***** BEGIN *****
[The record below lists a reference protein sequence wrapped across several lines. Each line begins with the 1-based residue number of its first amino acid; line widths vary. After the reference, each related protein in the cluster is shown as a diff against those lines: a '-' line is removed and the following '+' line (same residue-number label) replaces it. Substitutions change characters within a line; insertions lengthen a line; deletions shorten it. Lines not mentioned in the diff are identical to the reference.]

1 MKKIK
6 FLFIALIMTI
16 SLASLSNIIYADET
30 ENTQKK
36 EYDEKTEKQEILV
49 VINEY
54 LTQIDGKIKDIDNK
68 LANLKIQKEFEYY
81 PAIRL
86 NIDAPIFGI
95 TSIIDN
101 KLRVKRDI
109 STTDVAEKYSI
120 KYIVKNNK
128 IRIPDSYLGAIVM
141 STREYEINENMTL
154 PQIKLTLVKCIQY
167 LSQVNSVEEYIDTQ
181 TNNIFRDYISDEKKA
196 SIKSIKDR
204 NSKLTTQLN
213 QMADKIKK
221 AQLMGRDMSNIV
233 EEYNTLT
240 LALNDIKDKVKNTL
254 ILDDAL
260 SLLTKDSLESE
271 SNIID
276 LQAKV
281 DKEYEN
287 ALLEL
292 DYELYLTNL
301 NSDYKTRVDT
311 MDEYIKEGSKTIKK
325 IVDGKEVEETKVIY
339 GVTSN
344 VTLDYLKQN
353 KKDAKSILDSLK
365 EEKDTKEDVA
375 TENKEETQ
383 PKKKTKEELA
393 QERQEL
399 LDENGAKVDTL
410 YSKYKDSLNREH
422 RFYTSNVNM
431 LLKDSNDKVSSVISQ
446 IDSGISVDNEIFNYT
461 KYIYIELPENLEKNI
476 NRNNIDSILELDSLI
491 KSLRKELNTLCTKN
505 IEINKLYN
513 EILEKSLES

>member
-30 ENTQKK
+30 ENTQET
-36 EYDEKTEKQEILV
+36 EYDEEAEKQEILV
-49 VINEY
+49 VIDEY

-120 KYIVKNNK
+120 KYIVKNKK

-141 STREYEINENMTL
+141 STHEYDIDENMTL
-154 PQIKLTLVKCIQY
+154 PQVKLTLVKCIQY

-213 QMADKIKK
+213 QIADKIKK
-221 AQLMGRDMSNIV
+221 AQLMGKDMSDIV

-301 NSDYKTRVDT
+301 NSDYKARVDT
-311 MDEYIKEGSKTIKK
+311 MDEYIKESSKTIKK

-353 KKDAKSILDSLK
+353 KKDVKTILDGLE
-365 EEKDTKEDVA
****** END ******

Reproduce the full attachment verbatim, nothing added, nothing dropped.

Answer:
[The record below lists a reference protein sequence wrapped across several lines. Each line begins with the 1-based residue number of its first amino acid; line widths vary. After the reference, each related protein in the cluster is shown as a diff against those lines: a '-' line is removed and the following '+' line (same residue-number label) replaces it. Substitutions change characters within a line; insertions lengthen a line; deletions shorten it. Lines not mentioned in the diff are identical to the reference.]

1 MKKIK
6 FLFIALIMTI
16 SLASLSNIIYADET
30 ENTQKK
36 EYDEKTEKQEILV
49 VINEY
54 LTQIDGKIKDIDNK
68 LANLKIQKEFEYY
81 PAIRL
86 NIDAPIFGI
95 TSIIDN
101 KLRVKRDI
109 STTDVAEKYSI
120 KYIVKNNK
128 IRIPDSYLGAIVM
141 STREYEINENMTL
154 PQIKLTLVKCIQY
167 LSQVNSVEEYIDTQ
181 TNNIFRDYISDEKKA
196 SIKSIKDR
204 NSKLTTQLN
213 QMADKIKK
221 AQLMGRDMSNIV
233 EEYNTLT
240 LALNDIKDKVKNTL
254 ILDDAL
260 SLLTKDSLESE
271 SNIID
276 LQAKV
281 DKEYEN
287 ALLEL
292 DYELYLTNL
301 NSDYKTRVDT
311 MDEYIKEGSKTIKK
325 IVDGKEVEETKVIY
339 GVTSN
344 VTLDYLKQN
353 KKDAKSILDSLK
365 EEKDTKEDVA
375 TENKEETQ
383 PKKKTKEELA
393 QERQEL
399 LDENGAKVDTL
410 YSKYKDSLNREH
422 RFYTSNVNM
431 LLKDSNDKVSSVISQ
446 IDSGISVDNEIFNYT
461 KYIYIELPENLEKNI
476 NRNNIDSILELDSLI
491 KSLRKELNTLCTKN
505 IEINKLYN
513 EILEKSLES

>member
-30 ENTQKK
+30 ENTQET
-36 EYDEKTEKQEILV
+36 EYDEEAEKQEILV
-49 VINEY
+49 VIDEY

-120 KYIVKNNK
+120 KYIVKNKK

-141 STREYEINENMTL
+141 STHEYDIDENMTL
-154 PQIKLTLVKCIQY
+154 PQVKLTLVKCIQY

-213 QMADKIKK
+213 QIADKIKK
-221 AQLMGRDMSNIV
+221 AQLMGKDMSDIV

-301 NSDYKTRVDT
+301 NSDYKARVDT
-311 MDEYIKEGSKTIKK
+311 MDEYIKESSKTIKK

-353 KKDAKSILDSLK
+353 KKDVKTILDGLE
-365 EEKDTKEDVA